Original Article

Effect of intravenous anesthetic propofol on synaptic vesicle exocytosis at the frog neuromuscular junction

Authors: Luciana Ferreira Leite, Renato Santiago Gomez, Matheus de Castro Fonseca, Marcus Vinicius Gomez, Cristina Guatimosim
DOI: 10.1038/aps.2010.175


Aim: To investigate the presynaptic effects of propofol, a short-acting intravenous anesthetic, in the frog neuromuscular junction.
Methods: Frog cutaneous pectoris nerve muscle preparations were prepared. A fluorescent tool (FM1-43) was used to visualize the effect of propofol on synaptic vesicle exocytosos in the frog neuromuscular junction.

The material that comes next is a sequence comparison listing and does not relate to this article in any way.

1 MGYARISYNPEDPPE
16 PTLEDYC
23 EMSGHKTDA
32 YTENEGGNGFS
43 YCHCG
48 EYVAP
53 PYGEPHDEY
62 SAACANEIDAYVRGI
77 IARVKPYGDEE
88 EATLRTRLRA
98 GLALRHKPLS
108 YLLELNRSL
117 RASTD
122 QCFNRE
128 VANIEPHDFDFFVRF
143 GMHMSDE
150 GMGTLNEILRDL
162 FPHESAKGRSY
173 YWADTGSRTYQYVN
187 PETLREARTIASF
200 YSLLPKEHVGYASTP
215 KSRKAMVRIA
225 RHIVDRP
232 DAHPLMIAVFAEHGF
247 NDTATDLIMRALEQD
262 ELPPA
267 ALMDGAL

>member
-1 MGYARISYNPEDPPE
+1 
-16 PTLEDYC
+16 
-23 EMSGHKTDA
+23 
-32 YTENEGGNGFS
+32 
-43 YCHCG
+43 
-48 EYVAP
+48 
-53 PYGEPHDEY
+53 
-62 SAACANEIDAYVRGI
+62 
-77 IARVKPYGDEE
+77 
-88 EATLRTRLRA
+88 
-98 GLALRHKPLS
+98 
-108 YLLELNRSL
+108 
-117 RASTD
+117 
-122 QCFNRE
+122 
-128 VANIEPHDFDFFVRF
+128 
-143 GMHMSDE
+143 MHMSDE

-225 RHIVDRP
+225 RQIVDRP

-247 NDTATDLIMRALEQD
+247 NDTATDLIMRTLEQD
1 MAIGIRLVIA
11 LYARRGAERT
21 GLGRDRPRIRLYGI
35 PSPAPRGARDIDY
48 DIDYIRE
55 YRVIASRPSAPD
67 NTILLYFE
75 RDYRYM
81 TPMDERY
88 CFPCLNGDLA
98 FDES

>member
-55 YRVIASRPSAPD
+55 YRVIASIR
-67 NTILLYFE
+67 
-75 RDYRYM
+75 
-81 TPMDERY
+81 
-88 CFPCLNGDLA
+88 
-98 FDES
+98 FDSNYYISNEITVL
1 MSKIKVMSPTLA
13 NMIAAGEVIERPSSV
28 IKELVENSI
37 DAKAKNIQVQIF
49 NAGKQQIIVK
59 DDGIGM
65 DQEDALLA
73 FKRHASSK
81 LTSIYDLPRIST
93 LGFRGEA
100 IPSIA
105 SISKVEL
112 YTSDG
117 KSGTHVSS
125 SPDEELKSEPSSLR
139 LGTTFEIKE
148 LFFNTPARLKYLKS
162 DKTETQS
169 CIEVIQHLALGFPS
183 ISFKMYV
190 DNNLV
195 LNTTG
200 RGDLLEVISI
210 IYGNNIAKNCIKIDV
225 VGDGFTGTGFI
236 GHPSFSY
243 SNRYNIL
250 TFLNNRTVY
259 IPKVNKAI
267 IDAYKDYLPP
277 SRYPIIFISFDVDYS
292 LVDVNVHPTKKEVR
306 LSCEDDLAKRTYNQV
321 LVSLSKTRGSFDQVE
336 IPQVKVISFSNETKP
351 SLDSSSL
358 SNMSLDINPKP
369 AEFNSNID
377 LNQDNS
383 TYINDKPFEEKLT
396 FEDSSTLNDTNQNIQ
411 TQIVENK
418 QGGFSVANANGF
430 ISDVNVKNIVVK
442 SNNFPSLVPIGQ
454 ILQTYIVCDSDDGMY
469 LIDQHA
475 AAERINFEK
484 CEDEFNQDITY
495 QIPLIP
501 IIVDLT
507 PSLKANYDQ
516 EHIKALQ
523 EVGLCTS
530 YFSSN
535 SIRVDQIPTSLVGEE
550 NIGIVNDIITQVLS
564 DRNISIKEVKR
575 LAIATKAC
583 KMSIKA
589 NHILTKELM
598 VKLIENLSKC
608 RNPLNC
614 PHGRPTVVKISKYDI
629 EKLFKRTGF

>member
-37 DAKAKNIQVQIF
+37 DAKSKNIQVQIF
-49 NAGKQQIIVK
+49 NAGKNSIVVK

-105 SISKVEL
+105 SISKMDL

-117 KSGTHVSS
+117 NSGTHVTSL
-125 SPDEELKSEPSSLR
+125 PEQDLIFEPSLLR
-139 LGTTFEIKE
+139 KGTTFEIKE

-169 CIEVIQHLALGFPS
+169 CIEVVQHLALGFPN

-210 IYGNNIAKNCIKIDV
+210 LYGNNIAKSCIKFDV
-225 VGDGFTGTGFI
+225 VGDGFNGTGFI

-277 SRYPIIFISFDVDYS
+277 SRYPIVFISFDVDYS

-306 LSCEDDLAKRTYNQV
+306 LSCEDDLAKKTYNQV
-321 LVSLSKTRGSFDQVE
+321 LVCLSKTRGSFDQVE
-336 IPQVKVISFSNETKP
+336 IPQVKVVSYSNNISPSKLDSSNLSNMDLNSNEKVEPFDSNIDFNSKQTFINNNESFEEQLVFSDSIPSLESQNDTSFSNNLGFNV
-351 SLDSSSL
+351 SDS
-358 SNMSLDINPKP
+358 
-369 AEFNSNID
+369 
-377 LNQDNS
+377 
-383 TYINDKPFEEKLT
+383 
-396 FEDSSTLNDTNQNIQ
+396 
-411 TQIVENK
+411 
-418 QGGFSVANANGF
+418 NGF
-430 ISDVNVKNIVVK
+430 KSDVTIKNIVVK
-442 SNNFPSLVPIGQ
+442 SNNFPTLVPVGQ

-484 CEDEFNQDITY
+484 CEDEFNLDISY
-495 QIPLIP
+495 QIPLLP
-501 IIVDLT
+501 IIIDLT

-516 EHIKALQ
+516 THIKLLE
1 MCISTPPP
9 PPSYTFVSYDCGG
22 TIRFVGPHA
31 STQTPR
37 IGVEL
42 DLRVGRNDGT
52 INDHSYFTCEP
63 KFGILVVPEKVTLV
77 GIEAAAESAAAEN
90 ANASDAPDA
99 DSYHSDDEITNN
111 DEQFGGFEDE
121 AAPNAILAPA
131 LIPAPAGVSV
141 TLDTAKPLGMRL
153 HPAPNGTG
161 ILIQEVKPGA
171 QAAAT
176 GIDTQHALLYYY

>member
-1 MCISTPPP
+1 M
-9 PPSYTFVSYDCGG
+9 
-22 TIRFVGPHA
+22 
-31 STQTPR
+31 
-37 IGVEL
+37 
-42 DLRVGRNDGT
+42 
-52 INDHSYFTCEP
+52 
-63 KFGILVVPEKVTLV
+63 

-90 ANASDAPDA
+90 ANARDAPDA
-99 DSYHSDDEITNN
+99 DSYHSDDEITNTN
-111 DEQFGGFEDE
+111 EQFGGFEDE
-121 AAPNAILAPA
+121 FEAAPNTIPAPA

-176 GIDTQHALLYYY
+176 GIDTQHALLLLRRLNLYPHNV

Results: Low concentrations of propofol, ranging from 10 to 25 μmol/L, enhanced spontaneous vesicle exocytosis monitored by FM1-43 in a Ca2+-dependent and Na+-independent fashion. Higher concentrations of propofol (50, 100, and 200 μmol/L) had no effect on spontaneous exocytosis. By contrast, higher concentrations of propofol inhibited the Na+-dependent exocytosis evoked by 4-aminopyridine but did not affect the Na+-independent exocytosis evoked by KCl. This action was similar and non-additive with that observed by tetrodotoxin, a Na+ channel blocker.
Conclusion: Our data suggest that propofol has a dose-dependent presynaptic effect at the neuromuscular transmission which may help to understand some of the clinical effects of this agent on neuromuscular function.

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